LL: I usually call that “the thickness of the line.”

ALS: That’s just the point: the thickness of the line, Actually in the work I’ve been doing on “interior frontiers” — a concept Etienne Balibar borrows and amplifies from Johann Fichte (1808) — a frontier and a border are never a line.

LL: The only tool that architects use is the line, but lines have no thickness, by definition. However, the way they materialize within architecture involves a thickness. You find this ambiguous space which has not been considered diagrammatically, because you cannot think of the thickness of the line through its geometrical definition that makes such a thickness a strict impossibility.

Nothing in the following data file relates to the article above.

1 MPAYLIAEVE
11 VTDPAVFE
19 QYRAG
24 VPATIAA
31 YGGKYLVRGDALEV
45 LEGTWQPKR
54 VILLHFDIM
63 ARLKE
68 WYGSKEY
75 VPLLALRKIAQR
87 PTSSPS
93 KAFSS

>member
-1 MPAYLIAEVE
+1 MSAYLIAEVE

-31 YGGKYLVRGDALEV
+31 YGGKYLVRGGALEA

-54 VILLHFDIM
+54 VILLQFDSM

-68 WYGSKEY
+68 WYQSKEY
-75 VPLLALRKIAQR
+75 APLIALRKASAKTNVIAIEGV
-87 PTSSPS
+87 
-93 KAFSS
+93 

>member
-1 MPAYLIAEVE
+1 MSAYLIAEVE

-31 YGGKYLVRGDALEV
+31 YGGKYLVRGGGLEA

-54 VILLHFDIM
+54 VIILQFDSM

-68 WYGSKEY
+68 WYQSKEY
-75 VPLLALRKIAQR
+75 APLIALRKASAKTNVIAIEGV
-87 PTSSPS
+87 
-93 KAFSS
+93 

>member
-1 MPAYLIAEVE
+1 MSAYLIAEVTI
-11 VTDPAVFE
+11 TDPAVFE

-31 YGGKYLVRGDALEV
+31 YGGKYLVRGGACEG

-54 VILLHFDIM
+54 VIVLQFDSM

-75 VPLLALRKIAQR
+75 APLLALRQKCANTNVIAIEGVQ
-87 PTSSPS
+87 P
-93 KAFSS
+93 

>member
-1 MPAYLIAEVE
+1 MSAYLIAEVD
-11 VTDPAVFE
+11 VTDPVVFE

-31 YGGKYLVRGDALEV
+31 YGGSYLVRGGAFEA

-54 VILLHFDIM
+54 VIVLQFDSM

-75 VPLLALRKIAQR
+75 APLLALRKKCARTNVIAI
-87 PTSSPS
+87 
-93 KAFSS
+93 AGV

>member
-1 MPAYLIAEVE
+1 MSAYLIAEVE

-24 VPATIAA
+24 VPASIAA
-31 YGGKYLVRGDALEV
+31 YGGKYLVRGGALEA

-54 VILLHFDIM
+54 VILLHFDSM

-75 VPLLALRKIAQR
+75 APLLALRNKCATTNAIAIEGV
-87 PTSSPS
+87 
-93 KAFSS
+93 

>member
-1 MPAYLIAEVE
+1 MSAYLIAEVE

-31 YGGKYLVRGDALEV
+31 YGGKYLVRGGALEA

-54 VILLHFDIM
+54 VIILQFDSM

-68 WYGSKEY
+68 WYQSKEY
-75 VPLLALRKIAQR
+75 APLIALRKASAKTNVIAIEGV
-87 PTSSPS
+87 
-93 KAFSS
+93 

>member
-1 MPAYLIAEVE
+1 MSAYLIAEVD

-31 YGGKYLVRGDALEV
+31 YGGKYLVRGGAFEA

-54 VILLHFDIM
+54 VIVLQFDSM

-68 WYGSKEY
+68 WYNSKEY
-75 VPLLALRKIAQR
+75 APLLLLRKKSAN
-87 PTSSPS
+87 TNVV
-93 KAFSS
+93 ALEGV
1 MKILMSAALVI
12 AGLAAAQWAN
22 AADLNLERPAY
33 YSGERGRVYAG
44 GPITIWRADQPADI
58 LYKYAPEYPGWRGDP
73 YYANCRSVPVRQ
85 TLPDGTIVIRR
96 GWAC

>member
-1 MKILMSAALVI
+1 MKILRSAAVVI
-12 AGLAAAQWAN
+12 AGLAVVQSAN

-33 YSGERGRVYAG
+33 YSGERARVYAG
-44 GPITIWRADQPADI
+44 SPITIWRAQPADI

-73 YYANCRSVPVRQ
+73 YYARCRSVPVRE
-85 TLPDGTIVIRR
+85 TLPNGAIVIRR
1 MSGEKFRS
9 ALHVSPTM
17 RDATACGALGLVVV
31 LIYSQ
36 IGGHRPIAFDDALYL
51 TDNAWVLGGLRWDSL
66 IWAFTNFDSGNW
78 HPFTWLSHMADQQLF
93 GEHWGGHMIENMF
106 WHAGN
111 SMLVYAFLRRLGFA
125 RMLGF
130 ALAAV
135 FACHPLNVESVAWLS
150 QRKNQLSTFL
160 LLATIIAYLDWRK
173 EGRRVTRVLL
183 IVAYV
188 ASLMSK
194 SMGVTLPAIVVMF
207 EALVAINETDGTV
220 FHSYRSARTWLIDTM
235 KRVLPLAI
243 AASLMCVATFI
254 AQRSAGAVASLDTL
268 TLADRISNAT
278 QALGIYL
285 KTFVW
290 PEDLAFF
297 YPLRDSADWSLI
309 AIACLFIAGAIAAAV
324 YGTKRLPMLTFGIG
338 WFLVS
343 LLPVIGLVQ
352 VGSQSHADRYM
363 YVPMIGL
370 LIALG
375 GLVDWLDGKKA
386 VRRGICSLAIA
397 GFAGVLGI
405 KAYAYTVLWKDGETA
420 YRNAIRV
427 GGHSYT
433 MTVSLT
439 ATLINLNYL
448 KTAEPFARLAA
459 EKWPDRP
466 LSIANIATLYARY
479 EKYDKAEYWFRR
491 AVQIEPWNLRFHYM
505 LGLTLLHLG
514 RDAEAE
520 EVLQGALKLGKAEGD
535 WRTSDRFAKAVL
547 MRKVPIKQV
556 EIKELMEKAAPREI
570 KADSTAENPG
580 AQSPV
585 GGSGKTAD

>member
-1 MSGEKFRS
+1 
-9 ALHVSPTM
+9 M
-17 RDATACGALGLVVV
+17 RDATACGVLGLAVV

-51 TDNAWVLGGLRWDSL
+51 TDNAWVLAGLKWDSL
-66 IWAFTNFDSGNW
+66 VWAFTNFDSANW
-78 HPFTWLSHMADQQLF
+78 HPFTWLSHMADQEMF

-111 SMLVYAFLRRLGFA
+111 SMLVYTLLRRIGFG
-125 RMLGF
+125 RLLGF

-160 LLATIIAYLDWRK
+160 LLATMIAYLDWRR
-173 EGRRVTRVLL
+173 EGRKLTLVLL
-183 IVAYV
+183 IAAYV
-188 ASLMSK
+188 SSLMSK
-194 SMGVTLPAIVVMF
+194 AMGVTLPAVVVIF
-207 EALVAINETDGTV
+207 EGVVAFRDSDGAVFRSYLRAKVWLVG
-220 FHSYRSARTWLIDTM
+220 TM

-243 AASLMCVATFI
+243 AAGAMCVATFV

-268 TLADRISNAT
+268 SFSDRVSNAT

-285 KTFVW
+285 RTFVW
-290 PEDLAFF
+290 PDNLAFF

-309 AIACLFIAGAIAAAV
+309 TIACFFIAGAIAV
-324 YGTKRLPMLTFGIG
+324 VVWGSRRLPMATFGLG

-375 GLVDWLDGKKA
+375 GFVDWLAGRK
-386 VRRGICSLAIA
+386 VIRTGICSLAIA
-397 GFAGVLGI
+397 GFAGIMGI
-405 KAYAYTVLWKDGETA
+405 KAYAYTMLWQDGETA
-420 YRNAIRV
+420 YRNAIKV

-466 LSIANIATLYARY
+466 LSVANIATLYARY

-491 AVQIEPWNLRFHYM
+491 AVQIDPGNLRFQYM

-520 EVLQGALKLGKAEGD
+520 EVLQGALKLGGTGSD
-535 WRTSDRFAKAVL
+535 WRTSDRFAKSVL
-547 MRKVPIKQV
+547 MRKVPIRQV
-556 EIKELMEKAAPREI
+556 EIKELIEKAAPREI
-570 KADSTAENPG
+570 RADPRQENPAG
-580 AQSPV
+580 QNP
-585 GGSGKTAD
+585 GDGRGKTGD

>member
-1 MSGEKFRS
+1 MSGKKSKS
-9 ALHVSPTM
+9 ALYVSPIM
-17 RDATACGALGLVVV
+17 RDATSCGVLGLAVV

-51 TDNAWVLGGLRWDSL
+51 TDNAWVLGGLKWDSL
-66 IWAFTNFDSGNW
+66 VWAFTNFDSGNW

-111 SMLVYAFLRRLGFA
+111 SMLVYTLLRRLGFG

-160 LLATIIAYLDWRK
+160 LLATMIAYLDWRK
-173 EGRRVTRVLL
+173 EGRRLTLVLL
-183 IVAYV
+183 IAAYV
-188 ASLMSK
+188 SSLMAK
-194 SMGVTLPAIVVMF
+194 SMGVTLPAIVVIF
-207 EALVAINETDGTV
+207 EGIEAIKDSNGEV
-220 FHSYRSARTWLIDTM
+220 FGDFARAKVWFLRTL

ALS: That’s so good to think with, Léopold. I’m always thinking about the thickness of the line. I’ve never heard that expression before, but that’s exactly what most of my work has been about. That thickness of the line that is no longer a line is where interstitial populations get trapped, and these liminal sites of racial belonging get shuffled and remade. It’s not like the line is drawn and we know who’s white and who’s not. That line is malleable and moveable. But I also think that’s one of the key features of imperial formations themselves. The imaginary of a line that separates France and the Netherlands is misguided for thinking about how imperial formations distinguish themselves and actually work. Imperial demarcations have really not been based on lines at all but rather on degrees of gradated rights and sovereignties, and emptied out spaces (not empty ones) that could be shifted and changed. I was looking at this text in one of the books that you edited, The Funambulist Papers (Vol. 1), a chapter written by Mariabruna Fabrizi and Fosco Lucarelli, “Nothing to Hide,” in which they ask, “what if contemporary existential violence linked to (first world) immaterial work exploitation is no longer perpetrated through physical borders, but also […] through the deliberate blurring of markings, limits, lines?” My new book, Duress: Imperial Durabilities in Our Times (Duke University Press, 2016) works precisely through the implications of starting with that blur rather than the fiction of a line, with blurred distinctions serving as a strategic apparatus at a particular moment as a response to an urgency that requires new forms of command and control.